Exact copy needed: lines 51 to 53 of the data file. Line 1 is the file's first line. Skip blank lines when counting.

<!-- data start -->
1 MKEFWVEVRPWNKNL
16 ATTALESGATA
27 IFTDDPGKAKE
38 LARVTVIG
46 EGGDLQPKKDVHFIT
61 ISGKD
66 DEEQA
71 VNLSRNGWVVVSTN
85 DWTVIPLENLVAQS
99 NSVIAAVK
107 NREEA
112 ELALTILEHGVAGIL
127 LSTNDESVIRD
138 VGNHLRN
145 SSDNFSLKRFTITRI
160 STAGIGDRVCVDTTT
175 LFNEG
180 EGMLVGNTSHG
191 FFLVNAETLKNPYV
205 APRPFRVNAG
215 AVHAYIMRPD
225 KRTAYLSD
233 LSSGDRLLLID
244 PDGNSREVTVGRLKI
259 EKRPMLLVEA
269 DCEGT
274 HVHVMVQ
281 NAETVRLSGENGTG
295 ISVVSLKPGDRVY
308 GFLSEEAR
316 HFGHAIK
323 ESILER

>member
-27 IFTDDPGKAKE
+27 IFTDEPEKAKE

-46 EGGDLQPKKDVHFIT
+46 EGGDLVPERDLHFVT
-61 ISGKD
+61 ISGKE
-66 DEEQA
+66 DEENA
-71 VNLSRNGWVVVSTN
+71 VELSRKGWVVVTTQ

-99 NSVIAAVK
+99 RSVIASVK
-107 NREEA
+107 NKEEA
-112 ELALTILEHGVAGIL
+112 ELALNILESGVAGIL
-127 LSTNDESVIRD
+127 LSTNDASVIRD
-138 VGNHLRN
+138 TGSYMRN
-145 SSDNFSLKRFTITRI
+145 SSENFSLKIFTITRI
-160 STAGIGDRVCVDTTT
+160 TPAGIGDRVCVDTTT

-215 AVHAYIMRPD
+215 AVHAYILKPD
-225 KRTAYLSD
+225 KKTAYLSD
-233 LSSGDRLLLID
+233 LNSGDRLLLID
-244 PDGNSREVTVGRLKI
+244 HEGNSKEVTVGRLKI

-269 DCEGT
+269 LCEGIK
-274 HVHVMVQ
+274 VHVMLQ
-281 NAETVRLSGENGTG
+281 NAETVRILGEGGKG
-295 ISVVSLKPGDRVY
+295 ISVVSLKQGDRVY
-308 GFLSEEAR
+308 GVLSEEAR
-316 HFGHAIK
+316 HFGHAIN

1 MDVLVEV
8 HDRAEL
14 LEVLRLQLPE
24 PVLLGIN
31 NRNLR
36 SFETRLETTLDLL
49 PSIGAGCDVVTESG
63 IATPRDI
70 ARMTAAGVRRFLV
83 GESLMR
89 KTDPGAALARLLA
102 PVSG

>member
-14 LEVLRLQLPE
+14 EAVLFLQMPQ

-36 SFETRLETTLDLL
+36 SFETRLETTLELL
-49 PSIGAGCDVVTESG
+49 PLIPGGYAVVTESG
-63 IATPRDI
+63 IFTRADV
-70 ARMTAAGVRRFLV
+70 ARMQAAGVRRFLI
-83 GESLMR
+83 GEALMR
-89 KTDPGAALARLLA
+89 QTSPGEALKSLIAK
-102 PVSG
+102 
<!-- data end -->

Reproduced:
+127 LSTNDASVIRD
-138 VGNHLRN
+138 TGSYMRN